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Baccus

10 years of breeding

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Baccus

Approximately  10 years ago I got for my husband two rather nice blue male guppy's with but quite pale and females with faint blue tails but no body colour. Only a couple of times in the early breeding of the blues did we add the odd other female we came across in local pet shops with good blue and rarely any more males. But now keeping in mind that the breeding has only been planned in the sense that any undesirable fish have been removed and the desired ones are all together in one large tank breeding with who ever they want, I think the fish the tank is producing are stunning.

Rather interestingly the first undesired colour to usually turn up in the offspring is blue/ black body with red tail closely followed by what I call snake skin (because of their swirly patterns over their body) and are usually a greeny yellow or faint (I call ghost) blue. Then there are the purple and pink ones that also turn up.

Sadly up here when people see the guppies we have they want them but expect them to be cheap ($1 or less) or free afterall "they are only guppies and I can catch them in the creek", so we have two very colourful and active tanks. One with blue guppies and one with a rainbow of colours.

 

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Baccus

Some of the culls from the breeding program.

The little pink looking male actually has when zoomed in on his tail what looks like 3 peacock feather tail eyes. Or perhaps little opals.

Most of the males in these pictures are only still young, when they mature a bit more they will have tails like the old blue boy in the last pic.

 

 

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    • sdlTBfanUK
      Thanks for that, I think I will try that just so that I know, though I don't think they will be going back into the tank now. Will be good to know though whether they were the reason. Simon edit 1hr later - I have done this, and also put some of the water in a cup to test the water itself, will leave both a week and report back. Ph was 5.5 when set up
    • beanbag
      My guess is a fungus, so remove it as much as possible and do water change (slowly). The common causes of fungus are overfeeding (left over food), something that is decaying (plants or animals), or something emitting sugars, like driftwood.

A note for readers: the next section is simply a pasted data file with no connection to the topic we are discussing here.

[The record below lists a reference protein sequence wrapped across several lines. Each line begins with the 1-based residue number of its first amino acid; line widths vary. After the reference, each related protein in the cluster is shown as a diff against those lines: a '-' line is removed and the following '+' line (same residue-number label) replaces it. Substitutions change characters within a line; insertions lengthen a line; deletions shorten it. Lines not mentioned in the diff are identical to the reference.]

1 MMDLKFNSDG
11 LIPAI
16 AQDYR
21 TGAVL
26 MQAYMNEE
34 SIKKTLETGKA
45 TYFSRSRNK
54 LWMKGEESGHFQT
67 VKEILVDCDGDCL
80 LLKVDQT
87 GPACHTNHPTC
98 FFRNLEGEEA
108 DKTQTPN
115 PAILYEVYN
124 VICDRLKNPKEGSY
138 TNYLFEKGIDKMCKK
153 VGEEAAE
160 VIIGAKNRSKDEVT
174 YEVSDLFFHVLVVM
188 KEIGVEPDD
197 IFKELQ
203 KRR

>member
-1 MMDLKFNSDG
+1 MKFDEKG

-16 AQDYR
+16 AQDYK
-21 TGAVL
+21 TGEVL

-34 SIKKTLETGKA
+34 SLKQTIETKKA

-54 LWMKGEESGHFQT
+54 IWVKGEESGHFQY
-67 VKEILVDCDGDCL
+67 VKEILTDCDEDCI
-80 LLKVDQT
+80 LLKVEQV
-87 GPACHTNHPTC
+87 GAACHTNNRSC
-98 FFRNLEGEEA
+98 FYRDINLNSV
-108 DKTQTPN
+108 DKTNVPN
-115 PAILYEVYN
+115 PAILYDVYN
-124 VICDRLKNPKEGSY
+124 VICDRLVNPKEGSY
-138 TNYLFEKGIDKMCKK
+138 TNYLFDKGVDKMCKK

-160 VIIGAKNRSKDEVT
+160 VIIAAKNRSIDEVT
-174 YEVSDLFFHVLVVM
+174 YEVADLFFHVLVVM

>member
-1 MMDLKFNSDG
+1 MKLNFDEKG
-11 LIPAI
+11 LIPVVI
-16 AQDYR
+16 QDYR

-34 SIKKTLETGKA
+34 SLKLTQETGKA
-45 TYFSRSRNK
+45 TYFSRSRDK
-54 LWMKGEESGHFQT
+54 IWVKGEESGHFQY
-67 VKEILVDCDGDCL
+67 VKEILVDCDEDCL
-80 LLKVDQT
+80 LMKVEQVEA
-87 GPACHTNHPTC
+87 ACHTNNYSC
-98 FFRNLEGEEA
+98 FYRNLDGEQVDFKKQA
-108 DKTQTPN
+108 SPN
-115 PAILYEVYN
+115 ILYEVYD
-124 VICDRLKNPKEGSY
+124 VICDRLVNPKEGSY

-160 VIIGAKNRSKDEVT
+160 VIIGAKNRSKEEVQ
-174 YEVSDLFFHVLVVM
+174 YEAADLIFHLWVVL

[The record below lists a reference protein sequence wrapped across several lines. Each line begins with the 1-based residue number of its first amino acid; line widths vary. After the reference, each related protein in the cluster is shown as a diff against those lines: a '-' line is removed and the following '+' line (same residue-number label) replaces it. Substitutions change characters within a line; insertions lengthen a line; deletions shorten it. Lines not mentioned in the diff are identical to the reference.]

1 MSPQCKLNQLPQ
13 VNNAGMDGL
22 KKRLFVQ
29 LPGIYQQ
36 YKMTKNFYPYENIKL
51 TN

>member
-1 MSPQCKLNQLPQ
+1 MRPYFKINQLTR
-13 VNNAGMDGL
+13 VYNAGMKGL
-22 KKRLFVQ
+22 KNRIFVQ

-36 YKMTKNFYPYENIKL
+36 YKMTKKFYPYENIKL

• beanbag
      acid test them or leave it in a glass of remineralized water and check its pH again after a few days.
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      All the other parameters are stable and perfect, and the newly filtered remineralised water that goes into the tank when doing a water change is Ph5.5. I use the dennerle mineral double in place of salty shrimp as it is easier to use being a liquid! I do 10% water changes each week. It is a bit baffling to me but as there is no obvious problems at this point I am not too worried but will probably get some new substrate ready, just in case. The substrate that is in the tank is a year old and as mentioned the only other unknown that may have caused the problem was I had 3 geodes in the tank, which are a type of rock? Simon
    • sdlTBfanUK
      I leave the sides and back alone as well and the shrimplets seem to come out onto that a lot and IF there are new borns that is the only place where I get to see them. When you do a water change you need to add in the new water very slowly also, most use some sort of dripper setup. It may just be that the setup wasn't established enough, that is what I put my fungus down too anyway. Mine wasn't really anywhere that I could remove it but it cleared in less than a week, but if you can remove some manually I would do that.I imagine just adding the shrimp may cause a small/temporary imbalance as it then has to adjust again, if that makes sense?  Hopefully you won't loose any more shrimps, and I wouldn't worry too much about the fungus unless it just keeps getting worse, as I have had this happen a few times with newish tanks and it has always just cleared up in about a week. Simon
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